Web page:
A verse of scripture which was formative for me through the early years of my christian journey encouraged a preparedness to explain my faith: “…in your hearts sanctify Christ as Lord. Always be ready to make your defense to anyone who demands from you an accounting for the hope that is in you; yet do it with gentleness and reverence” (1 Peter 3:15-16a). It was a catalyst for rational exploration of the christian faith, and a fascination with the works of C S Lewis (Mere Christianity) and John Stott (Basic Christianity) amongst other great thinkers. When I journeyed through theological college, this same ability to express and explain the christian faith made a deep impact on me. It became apparent that explanations were highly valued, and that faith required and was enhanced by words.
In recent years I have learned that, while this remains true to a point, God and christianity can be greatly diminished by words. When Job was confronted by God - after all his challenges, complaints and requests - he was silent. Similarly Ezekiel found himself unable to speak after an encounter with God. So also Zechariah… and others like them. A mark of faith is sometimes silence: the willingness not to explain, but to enjoy, savour, even suffer the moment.
It may also be that in the journey of faith there are both different stages, and different experience. When the joy of discovery is fresh and new, it is only natural to share it. Our words overflow from within as we are filled with the excitement and joy of discovery. But as the realisation dawns that God is far bigger than we can even imagine, we find ourselves drawn back into a silence born of awe and wonder. In addition, there will be experiences of God in life which are awesome to the point of silence, where to speak of such would be to cheapen it. The experience of the numinous is always difficult to share, just as efforts to explain one’s love for another is fraught, and often rests on poetry and art more than logic and reason.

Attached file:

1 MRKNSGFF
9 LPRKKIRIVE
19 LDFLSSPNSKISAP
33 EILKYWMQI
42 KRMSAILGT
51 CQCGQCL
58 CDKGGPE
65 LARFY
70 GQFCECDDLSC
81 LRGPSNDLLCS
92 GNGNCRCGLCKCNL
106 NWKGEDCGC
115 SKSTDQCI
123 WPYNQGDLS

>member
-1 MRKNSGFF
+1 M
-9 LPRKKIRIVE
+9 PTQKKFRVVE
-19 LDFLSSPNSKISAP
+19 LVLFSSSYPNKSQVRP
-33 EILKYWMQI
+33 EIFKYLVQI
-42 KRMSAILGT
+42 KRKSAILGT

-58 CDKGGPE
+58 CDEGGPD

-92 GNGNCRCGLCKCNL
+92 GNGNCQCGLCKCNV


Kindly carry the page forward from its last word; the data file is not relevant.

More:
The danger faced by those who stand in the evangelical tradition is that we reduce God to mere words, mere constructs of our own rational mind. We forget that God reminded Isaiah “For as the heavens are higher than the earth, so are my ways higher than your ways and my thoughts than your thoughts” (Is 55:9). The danger of silence is no greater than the danger of speaking: both risk missing expression the reality of God and His work.
In the words of an ancient proverb, “There are times when silence has the loudest voice”.
June 19, 2005